Mother: Son who walked into stranger's home needs help

    Hunter Attebery had been discharged from a mental health facility and walked about 9.5 miles to the house he entered.

    A man was arrested Thursday in Clovis for walking into a family’s home while they were inside. “Ring” video captured him opening the unlocked door and going inside.

    Now, that man’s mother is speaking out, saying she believes he was confused.


    Hunter Attebery had been discharged from a mental health facility and walked about 9.5 miles to the house he entered.

    The house he entered is only there streets down from his mother’s home. Both houses have red doors and dogs that bark when you approach the door.

    His mother believes Attebery was trying to go to her house.

    “Just the fact that he walked in so freely – it was like he was walking in to his house. That’s what it looked like. You could tell it just wasn’t him, he wasn’t there,” said Nicole Boragno, Attebery’s mother.

    Boragno says her son has a history of mental illness.

    He checked into exodus mental health recovery center after attempting suicide for the second time in a year.

    He’d just lost his job, his girlfriend, and a place to live – everything, all in one week,” said Boragno. “When he called me, he was crying, he didn’t want to live. And then he was out, 24 hours later. I don’t know how that happened.”

    That was January 2nd. Borgano expected her son to be at the mental health facility for a few days.

    So when he showed up on her Ring app the next morning, walking into someone else’s house, she was surprised, to say the least.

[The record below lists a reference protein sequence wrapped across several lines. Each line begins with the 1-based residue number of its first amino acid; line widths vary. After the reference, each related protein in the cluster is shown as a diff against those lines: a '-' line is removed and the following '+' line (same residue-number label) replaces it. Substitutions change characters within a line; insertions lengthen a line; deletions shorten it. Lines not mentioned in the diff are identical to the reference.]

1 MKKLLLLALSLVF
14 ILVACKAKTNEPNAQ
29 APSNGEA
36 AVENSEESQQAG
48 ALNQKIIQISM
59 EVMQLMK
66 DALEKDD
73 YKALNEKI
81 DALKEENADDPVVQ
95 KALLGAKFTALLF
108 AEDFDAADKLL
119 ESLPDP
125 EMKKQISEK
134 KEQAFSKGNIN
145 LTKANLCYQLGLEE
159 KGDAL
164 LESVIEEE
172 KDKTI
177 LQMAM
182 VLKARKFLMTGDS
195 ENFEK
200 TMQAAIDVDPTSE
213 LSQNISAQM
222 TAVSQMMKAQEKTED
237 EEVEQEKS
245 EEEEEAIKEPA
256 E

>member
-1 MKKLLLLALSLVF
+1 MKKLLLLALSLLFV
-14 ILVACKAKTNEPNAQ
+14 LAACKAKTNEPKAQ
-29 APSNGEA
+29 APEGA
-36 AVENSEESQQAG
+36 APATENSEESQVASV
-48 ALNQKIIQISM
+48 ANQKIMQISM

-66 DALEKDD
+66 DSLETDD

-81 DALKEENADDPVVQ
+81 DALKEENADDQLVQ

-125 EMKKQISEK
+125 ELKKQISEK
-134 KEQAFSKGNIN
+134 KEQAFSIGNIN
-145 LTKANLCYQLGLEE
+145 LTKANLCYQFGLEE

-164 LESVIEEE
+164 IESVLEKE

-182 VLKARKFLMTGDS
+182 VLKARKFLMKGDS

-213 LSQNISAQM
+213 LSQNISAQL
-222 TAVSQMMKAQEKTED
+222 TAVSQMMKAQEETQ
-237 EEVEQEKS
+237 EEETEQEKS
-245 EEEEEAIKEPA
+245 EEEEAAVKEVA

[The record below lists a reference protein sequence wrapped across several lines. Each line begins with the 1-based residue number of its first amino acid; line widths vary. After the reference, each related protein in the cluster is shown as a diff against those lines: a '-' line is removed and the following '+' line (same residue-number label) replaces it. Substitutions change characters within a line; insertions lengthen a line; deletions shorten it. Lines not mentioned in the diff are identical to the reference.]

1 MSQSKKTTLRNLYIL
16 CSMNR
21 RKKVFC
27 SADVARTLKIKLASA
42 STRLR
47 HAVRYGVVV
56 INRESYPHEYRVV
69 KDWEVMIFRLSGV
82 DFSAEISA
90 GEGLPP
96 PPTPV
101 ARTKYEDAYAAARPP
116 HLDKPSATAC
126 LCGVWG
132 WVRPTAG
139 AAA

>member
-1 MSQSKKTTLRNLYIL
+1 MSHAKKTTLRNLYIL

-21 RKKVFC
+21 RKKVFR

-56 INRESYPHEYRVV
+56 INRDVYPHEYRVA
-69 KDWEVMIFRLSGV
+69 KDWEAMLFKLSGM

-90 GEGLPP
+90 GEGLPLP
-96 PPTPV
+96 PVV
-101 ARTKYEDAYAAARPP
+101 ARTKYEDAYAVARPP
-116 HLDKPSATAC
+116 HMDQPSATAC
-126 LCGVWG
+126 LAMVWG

“He was literally there not even 24 hours,” said Boragno. “I’m more concerned about why he was out so early when we were trying to get him help.”

    Preston Holder, the man whose home Attebery walked into Thursday said Attebery acted strangely, but didn’t seem necessarily dangerous.

    “There was just no intention at all in his eyes. Just no intention. No intention on coming at me, no intention on leaving or staying. It was a weird interaction,” said Holder.

    “He read him right, there was something wrong with him. So that could have ended badly, and I’m glad it didn’t,” said Boragno.

    Boragno says she hasn’t reached out to the family whose home her son walked into, but she does want them to know she’s grateful for how they handled the situation.

    “I do feel lucky that he didn’t get shot. I also feel sad for the family and how scared they were. I’m very sad that that happened to them,” said Boragno through tears.

    Attebery is being monitored on a suicide watch in the jail. His mother says it’s good he’s being monitored, but ultimately, she worries that being in jail will make his depression and anxiety worse.

    Boragno has already been in contact with Kaiser Permanente to try to get her son into an in-patient program once he’s out of jail.

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